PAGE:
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Abandoned hadith

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Abandoned hadith (hadith matruk) is a hadith narrated by a person who is accused of forgery and whose hadiths are against obvious or well-established principles. The term is also applied to hadiths whose transmitters would make many mistakes in hadith transmission or would commit many sins and misdeeds. Some scholars have used the term hadith munkar (unknown hadith) interchangeably with abandoned hadith; others have considered the term abandoned hadith synonymous with deserted hadith (hadith matruk), but most hadith scholars differentiate between the two.

Abandoned hadiths are a category of rejected hadiths (hadith mardud). Shiite rijal scholars have used this term less frequently than Sunni scholars.

The transmitters of this type of hadiths are categorized as matruk (abandoned) or matruk al-hadith (one whose hadith is abandoned).

Introduction

Hadith matruk (abandoned hadith) is a term in the science of diraya, which indicates a hadith narrated by a transmitter who is accused of forgery and which is not narrated by any other transmitters and its content is against obvious or well-established principles. The term is applied to the hadiths of those transmitters who were known as liars, even if there is no evidence of their lying in their hadiths. According to another definition, which is given mostly by Sunni hadith scholars, an abandoned hadith is a hadith whose transmitters often made mistakes or committed many sins.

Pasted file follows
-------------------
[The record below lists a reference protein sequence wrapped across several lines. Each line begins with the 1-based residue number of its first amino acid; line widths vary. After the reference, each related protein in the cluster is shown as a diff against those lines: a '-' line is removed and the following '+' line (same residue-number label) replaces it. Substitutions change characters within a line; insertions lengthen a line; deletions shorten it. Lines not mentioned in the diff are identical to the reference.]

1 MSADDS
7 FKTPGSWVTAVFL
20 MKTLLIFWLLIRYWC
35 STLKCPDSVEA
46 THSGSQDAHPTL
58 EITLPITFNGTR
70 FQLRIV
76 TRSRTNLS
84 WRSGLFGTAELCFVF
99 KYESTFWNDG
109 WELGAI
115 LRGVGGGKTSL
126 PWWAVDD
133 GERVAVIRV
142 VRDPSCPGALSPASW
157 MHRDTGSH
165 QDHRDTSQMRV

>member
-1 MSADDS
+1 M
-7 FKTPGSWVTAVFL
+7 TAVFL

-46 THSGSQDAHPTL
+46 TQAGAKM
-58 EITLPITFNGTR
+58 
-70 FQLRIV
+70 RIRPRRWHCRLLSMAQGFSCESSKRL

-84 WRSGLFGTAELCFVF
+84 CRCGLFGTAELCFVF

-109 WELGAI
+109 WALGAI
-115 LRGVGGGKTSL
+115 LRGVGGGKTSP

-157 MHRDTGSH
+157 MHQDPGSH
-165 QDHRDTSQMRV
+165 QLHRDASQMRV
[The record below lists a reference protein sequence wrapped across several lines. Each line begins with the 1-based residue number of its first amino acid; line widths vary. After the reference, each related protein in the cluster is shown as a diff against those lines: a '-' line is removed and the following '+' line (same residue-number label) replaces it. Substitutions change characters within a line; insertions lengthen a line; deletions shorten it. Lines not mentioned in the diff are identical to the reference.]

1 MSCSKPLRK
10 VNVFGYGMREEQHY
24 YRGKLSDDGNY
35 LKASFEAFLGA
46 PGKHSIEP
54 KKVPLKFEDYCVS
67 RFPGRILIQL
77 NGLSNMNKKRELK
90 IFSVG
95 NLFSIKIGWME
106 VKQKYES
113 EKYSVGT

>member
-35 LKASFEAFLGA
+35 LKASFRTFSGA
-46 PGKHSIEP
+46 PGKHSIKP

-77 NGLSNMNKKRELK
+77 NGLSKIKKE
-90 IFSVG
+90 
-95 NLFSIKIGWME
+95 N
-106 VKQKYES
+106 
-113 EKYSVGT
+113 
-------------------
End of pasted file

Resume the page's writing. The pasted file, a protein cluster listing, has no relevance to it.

The abandoned hadith is a subcategory of the rejected hadith, which jurists do not regard as authoritative.

Examples of abandoned hadiths include the hadiths transmitted by Umar b. Shamir from Jabir al-Ju'fi.

Similarities and Differences with Other Unreliable Hadiths

Abandoned (matruk) hadiths are sometimes called mahjur (deserted) or munkar (unknown). Although abandoned hadiths are similar to forged (mawdu’) hadiths, scholars do not consider them the same, because the fact that abandoned hadiths were narrated by people who were accused of lying or forgery does not necessarily mean that they were forged.

According to al-Mamaqani (1290-1351 AH), Ibn Hajar and Shaykh Tahir al-Jaza’iri considered “abandoned hadith’ (matruk) synonymous with thrown (matruh) hadith, but most scholars maintain that they are different.

According to some scholars, these confusions and disagreements are because rijal sources do not adequately explain their terminology, and there is almost no way for ascertaining the intended meanings of some of these terms.

Categorization and Usage

In rijal sources, some hadith transmitters are described as matruk (abandoned) or matruk al-hadith (one whose hadiths are abandoned). These terms, beside the terms liar (kadhdhab) and forger (wadda’) indicate the unreliability of the hadith transmitter in question. These two terms are mostly used in Sunni rijal sources.

However, in early Shiite rijal sources (e.g., Rijal of al-Najashi or the Rijal of al-Shaykh al-Tusi), the terms matruk or matruk al-hadith are not much used, and only in the Rijal of Ibn Ghada'iri they have been applied to a few hadith transmitters. However, although they rarely used these terms, early Shiite rijal scholars would use other expressions that conveyed the same meaning with other expressions such as “He was weak in his hadith” or “There is doubt in his hadiths.”

Some later scholars categorized abandoned hadiths under weak hadiths or under khabar al-wahid.

References